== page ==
Adams Morgan Day is a mainstay of the September calendar. On Sept. 14, wander the neighborhood's main corridor from 11 a.m. to 7 p.m. for food, music and craft vendors. If the crowds don't exhaust you, dance with musicians (including a troupe from the Meridian Hill Park drum circle) at a dance plaza on the corner of 18th Street and Florida Avenue NW. And while the good people of Adams Morgan may say their neighborhood festival is the best, so do the residents of H Street. The Sept. 20 H Street Festival has become one of the fastest-growing events in the city, with music, shopping and food from noon to 7 p.m. Adams Morgan Day, 18th Street NW between Columbia Road and Florida Avenue. H Street Festival, H Street NE between Fourth and 14th streets. Free. -- Margaret Ely

Get Snallygastered  

Washington's best beer festival? That would be Snallygaster, which brings 250 craft beers and ciders to Yards Park on Sept. 13. The annual event is run by the team behind ChurchKey, Bluejacket and Rustico, which means you'll find rare seasonal ales and German firkins instead of the usual pumpkin beers that clog supermarket shelves this time of year. The event will feature an "artisanal cider garden" and live music by !!! and local electropop group Brett. From 1 to 6 p.m. at the Yards Park, 355 Water St. SE. $30 in advance (includes a mug and 25 drink tickets), $10 at the door without drink tickets. VIP tickets are $50, including early admission and 25 drink tickets. -- Fritz Hahn

Move to the sounds of the Fall Classic 

Washington-New York music blog All Things Go has organized the Sept. 13 Fall Classic, a music festival with a lineup of indie bands whose jams are made for dancing. Baltimore's most emotive rock act, Future Islands, headlines the bill, which also features bands such as Haerts and Tove Lo. Tickets for the Sept. 13 event at Union Market's Dock 5 space are selling quickly. 1309 Fifth St. NE. $50-$60. -- Lavanya Ramanathan

Future Islands. (Josh Sisk/The Washington Post)

Say 'prost!' to Oktoberfest

Munich's 181st Oktoberfest begins at noon on Sept. 20, and that's the signal for local German bars and restaurants to begin their own celebrations. Biergarten Haus, which will turn all of its draft lines over to Oktoberfest beers, taps its first kegs the same day during the H Street Festival. The Old Stein Inn offers live German music and dancing Friday-Sunday through the end of October. Of course, there are large family-friendly festivals, too: Frederick's Oktoberfest features scarecrow making and pumpkin decorating as well as a beer garden with seasonal brews from locals Flying Dog and Brewer's Alley. Biergarten Haus: 1355 H St. NE. 202-388-4053.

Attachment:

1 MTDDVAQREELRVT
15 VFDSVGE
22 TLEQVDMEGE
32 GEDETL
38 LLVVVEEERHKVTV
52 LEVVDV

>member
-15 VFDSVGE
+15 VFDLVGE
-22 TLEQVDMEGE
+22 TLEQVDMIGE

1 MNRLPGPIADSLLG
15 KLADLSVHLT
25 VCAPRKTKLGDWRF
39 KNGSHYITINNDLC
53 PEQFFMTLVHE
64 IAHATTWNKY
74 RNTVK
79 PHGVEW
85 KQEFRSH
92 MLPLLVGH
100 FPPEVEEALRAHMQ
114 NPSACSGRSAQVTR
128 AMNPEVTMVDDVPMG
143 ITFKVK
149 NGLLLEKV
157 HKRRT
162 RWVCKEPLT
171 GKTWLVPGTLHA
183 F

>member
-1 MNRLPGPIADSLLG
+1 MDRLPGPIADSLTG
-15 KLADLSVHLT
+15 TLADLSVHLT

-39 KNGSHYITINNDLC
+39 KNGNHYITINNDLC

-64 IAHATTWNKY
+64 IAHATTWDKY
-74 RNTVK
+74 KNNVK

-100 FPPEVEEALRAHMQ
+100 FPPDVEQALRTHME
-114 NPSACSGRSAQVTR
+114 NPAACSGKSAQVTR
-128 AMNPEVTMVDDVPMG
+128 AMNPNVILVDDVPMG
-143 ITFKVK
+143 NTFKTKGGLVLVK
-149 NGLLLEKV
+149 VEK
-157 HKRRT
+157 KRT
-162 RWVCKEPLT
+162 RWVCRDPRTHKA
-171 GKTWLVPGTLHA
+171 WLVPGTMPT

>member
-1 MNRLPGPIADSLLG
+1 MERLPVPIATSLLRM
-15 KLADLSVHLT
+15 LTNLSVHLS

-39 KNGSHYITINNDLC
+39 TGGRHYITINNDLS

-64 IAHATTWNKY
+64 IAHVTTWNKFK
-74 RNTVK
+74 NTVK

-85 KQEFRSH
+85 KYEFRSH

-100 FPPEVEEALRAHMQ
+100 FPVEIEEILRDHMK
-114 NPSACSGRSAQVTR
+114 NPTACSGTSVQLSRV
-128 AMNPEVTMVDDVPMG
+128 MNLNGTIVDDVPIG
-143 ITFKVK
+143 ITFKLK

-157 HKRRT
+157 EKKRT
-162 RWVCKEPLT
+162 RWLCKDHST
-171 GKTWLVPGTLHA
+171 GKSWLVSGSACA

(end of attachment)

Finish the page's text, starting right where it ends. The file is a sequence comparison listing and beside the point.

Old Stein Inn: 1143 Central Ave E, Edgewater. 410-798-1544. Frederick's Oktoberfest: Sept. 27 from 11 a.m. to 10 p.m. and Sept. 28 from 11 a.m. to 6 p.m. Frederick Fairgrounds, 797 E. Patrick St, Frederick. 301-663-5895. $5 in advance, $10 at the gate for everyone 21 and older; $5 for ages 3 to 20. Free admission for anyone wearing authentic lederhosen or a dirndl. -- Fritz Hahn

Laugh with Aziz Ansari

TV’s “Parks & Recreation” is coming to an end this year, leaving municipal government’s trillest slog, Tom Haverford, jobless. But don’t feel bad for Aziz Ansari: In fewer than 10 years, he’s graduated from awkward gigs at the Black Cat (where he performed in 2007) to arena-sized shows such as this month’s outing at the Verizon Center. He also has a $3.5 million dollar deal to write a tome on modern love. As the comedian barrels into his 30s, his standup is maturing, too. Expect to hear the comic’s observations on his generation, technology and, of course, love. Sept. 27 at Verizon Center, 601 F St. NW. $35-$55. -- Lavanya Ramanathan

Aziz Ansari. (Michael Kovac/Getty Images)

Craft an excuse to buy something cool

Crafty Bastards returns to Union Market for its 11th season with aisles upon aisles of eye-catching, handcrafted goods. Buy yourself something nice from 140 different vendors from across the U.S. How about some makeup from Minneapolis, hand-dyed scarves from North Carolina or a messenger bag from New York? Sept. 27-28 at Union Market, 1309 Fifth St. NE. $5 admission. -- Margaret Ely

Meet Daniel Boulud's DBGB

Few out-of-town chefs have been more eagerly anticipated than Daniel Boulud, who counts several Michelin stars and James Beard Foundation Awards among his accolades. Boulud will open a D.C. outpost of DBGB, his Bowery brasserie, in the new CityCenterDC complex in mid-September and, much like Stephen Starr's Le Diplomate before it, the restaurant is sure to become the newest see-and-be-seen spot downtown. 931 H St. NW. -- Maura Judkis

Revisit the 1960s

From the civil rights movement and the inauguration of President John F. Kennedy, to the Apollo 11 landing and the Vietnam War, the 1960s could be described as a time of revolution. Time magazine covered it all, and the National Portrait Gallery offers visitors a chance to look back on the decade with original cover art from its Time collection. The “Time” exhibit will be on view from Sept. 26 through Aug. 9, 2015. -- Macy Freeman